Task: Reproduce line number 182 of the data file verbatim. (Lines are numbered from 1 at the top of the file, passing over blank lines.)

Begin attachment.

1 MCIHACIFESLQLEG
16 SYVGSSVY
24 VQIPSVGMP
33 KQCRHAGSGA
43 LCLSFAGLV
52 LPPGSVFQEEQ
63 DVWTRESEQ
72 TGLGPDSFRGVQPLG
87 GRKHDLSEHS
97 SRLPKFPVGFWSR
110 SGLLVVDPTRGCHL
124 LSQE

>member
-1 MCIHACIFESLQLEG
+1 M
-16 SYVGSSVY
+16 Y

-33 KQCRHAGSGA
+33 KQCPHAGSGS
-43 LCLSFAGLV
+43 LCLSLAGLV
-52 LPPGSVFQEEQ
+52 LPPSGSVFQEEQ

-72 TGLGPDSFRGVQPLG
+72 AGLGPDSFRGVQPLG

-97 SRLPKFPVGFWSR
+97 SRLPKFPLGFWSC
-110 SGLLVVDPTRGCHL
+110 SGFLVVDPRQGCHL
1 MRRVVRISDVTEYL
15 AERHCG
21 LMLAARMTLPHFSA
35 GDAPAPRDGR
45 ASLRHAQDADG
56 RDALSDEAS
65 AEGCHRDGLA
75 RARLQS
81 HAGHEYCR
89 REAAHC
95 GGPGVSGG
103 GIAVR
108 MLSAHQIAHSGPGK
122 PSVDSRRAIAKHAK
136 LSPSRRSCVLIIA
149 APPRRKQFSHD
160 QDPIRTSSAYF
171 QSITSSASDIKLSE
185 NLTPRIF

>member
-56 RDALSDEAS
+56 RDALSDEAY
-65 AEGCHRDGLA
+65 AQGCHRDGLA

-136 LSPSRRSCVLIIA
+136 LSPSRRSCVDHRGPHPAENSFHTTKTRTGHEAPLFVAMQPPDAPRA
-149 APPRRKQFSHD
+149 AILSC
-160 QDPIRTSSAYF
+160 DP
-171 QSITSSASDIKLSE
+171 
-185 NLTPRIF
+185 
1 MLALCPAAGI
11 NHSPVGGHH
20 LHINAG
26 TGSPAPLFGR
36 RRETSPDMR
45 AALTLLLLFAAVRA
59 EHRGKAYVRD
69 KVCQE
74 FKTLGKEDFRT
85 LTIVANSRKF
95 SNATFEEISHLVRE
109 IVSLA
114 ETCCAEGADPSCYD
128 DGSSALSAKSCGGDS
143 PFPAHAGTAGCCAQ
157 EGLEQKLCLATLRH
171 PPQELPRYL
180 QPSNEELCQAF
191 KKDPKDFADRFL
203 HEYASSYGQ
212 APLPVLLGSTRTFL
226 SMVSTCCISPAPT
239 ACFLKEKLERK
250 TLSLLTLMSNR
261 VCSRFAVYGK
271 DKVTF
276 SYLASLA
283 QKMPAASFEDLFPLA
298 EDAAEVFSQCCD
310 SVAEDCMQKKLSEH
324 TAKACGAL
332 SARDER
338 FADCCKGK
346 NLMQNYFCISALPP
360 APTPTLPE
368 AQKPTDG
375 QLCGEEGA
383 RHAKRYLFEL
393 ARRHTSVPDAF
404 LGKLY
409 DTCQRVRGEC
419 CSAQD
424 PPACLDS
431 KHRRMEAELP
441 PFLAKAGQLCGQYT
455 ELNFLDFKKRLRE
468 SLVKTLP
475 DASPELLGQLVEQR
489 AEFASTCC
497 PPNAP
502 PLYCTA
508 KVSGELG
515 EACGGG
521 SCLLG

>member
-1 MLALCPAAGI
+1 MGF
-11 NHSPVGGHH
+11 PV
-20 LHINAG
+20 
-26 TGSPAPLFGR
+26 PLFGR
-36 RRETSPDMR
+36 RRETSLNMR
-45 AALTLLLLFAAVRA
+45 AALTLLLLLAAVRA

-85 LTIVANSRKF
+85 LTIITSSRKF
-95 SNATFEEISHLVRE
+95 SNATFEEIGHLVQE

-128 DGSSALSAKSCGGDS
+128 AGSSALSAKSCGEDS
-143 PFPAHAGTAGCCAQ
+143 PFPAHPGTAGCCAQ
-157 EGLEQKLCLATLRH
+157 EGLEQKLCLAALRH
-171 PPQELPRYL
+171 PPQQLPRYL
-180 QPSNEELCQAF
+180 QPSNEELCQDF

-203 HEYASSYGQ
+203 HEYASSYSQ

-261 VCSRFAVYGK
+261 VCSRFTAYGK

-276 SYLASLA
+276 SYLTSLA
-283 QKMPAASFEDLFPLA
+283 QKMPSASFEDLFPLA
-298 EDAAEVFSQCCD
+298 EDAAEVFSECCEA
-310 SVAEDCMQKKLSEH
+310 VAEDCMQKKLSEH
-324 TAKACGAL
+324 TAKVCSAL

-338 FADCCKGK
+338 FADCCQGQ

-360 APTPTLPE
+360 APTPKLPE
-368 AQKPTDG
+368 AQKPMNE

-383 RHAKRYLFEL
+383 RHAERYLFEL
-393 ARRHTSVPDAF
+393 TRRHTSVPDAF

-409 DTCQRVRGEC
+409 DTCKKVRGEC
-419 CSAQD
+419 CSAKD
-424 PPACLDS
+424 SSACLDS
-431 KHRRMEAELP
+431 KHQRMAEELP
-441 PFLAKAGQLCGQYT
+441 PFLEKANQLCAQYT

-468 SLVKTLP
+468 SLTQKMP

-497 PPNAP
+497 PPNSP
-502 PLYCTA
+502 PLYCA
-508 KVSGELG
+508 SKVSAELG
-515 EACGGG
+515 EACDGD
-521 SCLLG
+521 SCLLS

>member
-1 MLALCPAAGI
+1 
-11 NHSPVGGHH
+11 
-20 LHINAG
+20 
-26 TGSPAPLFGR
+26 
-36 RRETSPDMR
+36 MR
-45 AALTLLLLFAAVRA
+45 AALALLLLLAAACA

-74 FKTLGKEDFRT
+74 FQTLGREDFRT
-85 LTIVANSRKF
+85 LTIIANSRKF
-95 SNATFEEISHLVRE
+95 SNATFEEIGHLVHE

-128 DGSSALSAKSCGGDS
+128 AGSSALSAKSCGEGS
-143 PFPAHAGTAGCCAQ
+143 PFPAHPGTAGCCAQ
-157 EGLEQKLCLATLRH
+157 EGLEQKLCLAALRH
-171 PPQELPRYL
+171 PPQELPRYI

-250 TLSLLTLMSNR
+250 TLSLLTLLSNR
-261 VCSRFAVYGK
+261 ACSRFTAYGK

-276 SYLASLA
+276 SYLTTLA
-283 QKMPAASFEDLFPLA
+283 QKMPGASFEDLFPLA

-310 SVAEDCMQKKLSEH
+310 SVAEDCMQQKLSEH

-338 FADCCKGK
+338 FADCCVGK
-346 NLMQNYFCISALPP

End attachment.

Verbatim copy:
+497 PPNSP